Marriage can sometimes lead to an untimely and unfortunate divorce. When a military veteran has a VA-guaranteed home loan and is going through a divorce, rules apply outlining the veteran's options for the mortgage and property.
Loan assumptions, or transfers, allow the loan to be assumed by a purchaser if the veteran wants to sell the property. The veteran does not need approval of either the lender or the VA to do this. Most times, the spouse becomes the buyer. The veteran can commence the loan assumption regardless of the date of the loan if this constitutes a restricted transfer such as a divorce. A caveat of the loan assumption is that the veteran remains liable for the loan if the assumer falls behind on the mortgage payments.
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Release of Liability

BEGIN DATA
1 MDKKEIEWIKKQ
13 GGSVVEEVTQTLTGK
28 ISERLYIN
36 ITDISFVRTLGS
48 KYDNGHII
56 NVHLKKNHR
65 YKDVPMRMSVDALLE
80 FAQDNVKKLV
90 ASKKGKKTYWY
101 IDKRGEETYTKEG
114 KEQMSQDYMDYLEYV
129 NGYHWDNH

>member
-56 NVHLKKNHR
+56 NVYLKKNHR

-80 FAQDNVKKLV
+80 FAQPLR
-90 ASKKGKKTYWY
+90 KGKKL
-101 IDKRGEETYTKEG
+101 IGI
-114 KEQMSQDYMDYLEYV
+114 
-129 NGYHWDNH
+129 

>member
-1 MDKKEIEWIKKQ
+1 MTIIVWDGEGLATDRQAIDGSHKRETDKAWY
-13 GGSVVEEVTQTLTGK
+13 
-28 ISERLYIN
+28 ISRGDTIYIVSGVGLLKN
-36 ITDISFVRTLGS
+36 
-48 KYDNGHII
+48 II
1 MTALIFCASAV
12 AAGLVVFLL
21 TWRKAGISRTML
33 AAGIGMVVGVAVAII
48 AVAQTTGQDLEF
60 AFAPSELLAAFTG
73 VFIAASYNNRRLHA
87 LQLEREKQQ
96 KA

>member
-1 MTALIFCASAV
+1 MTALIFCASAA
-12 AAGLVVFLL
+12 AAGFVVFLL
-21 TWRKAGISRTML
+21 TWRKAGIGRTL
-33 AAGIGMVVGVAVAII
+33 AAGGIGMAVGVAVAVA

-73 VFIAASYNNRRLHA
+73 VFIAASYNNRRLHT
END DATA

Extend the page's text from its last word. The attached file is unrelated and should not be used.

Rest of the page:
A veteran can ask for a release of liability for legal and credit purposes. This happens when both the veteran and spouse are co-borrowers, and the co-borrower who leaves the home requests that he not retain responsibility for the VA-guaranteed loan. The VA, not the loan holder, has to process the application. Rules regarding a release of liability inclucde: the divorce is final, with no appeals pending; the entire estate remains in the former spouse's name; and neither person has knowledge of pending property settlements forcing the veteran into liability for making loan payments. The servicer will charge $50 to amend records for the change of ownership if, for the release of liability, the veteran stays in the home instead of the ex-spouse.
Substitution of Entitlement
A veteran can seek a substitution of entitlement, another type of assumption, in hopes of receiving a future VA-guaranteed loan by allowing a transfer of the present VA loan to the purchasing veteran, who is the ex-spouse. Loan rules require that the purchaser have entitlement sufficient to substitute for the ex-spouse's entitlement and that the property with the secured loan will be occupied by one of them.